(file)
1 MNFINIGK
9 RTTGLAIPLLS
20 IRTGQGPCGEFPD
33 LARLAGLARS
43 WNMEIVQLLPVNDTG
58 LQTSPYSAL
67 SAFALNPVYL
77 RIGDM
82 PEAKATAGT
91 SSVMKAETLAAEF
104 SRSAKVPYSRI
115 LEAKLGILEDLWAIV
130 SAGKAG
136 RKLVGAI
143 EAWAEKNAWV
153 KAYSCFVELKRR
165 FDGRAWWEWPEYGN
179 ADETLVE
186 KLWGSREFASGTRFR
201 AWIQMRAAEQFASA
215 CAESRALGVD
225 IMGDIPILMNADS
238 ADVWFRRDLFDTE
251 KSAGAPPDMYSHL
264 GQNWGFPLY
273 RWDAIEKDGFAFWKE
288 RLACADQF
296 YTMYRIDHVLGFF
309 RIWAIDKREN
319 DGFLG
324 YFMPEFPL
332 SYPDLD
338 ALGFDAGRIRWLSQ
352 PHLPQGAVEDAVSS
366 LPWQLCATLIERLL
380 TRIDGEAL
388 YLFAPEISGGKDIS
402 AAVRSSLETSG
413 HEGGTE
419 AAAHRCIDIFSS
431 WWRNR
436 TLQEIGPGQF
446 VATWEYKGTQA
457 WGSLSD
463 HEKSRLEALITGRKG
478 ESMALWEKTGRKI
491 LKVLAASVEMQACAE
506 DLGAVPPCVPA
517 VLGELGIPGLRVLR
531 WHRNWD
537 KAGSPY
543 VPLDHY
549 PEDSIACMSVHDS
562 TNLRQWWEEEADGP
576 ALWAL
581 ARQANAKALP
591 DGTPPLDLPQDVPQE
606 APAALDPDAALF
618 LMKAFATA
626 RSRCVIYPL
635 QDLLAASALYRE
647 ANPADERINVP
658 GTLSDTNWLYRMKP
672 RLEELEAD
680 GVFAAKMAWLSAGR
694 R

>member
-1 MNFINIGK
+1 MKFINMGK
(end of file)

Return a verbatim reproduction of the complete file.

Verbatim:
1 MNFINIGK
9 RTTGLAIPLLS
20 IRTGQGPCGEFPD
33 LARLAGLARS
43 WNMEIVQLLPVNDTG
58 LQTSPYSAL
67 SAFALNPVYL
77 RIGDM
82 PEAKATAGT
91 SSVMKAETLAAEF
104 SRSAKVPYSRI
115 LEAKLGILEDLWAIV
130 SAGKAG
136 RKLVGAI
143 EAWAEKNAWV
153 KAYSCFVELKRR
165 FDGRAWWEWPEYGN
179 ADETLVE
186 KLWGSREFASGTRFR
201 AWIQMRAAEQFASA
215 CAESRALGVD
225 IMGDIPILMNADS
238 ADVWFRRDLFDTE
251 KSAGAPPDMYSHL
264 GQNWGFPLY
273 RWDAIEKDGFAFWKE
288 RLACADQF
296 YTMYRIDHVLGFF
309 RIWAIDKREN
319 DGFLG
324 YFMPEFPL
332 SYPDLD
338 ALGFDAGRIRWLSQ
352 PHLPQGAVEDAVSS
366 LPWQLCATLIERLL
380 TRIDGEAL
388 YLFAPEISGGKDIS
402 AAVRSSLETSG
413 HEGGTE
419 AAAHRCIDIFSS
431 WWRNR
436 TLQEIGPGQF
446 VATWEYKGTQA
457 WGSLSD
463 HEKSRLEALITGRKG
478 ESMALWEKTGRKI
491 LKVLAASVEMQACAE
506 DLGAVPPCVPA
517 VLGELGIPGLRVLR
531 WHRNWD
537 KAGSPY
543 VPLDHY
549 PEDSIACMSVHDS
562 TNLRQWWEEEADGP
576 ALWAL
581 ARQANAKALP
591 DGTPPLDLPQDVPQE
606 APAALDPDAALF
618 LMKAFATA
626 RSRCVIYPL
635 QDLLAASALYRE
647 ANPADERINVP
658 GTLSDTNWLYRMKP
672 RLEELEAD
680 GVFAAKMAWLSAGR
694 R

>member
-1 MNFINIGK
+1 MKFINMGK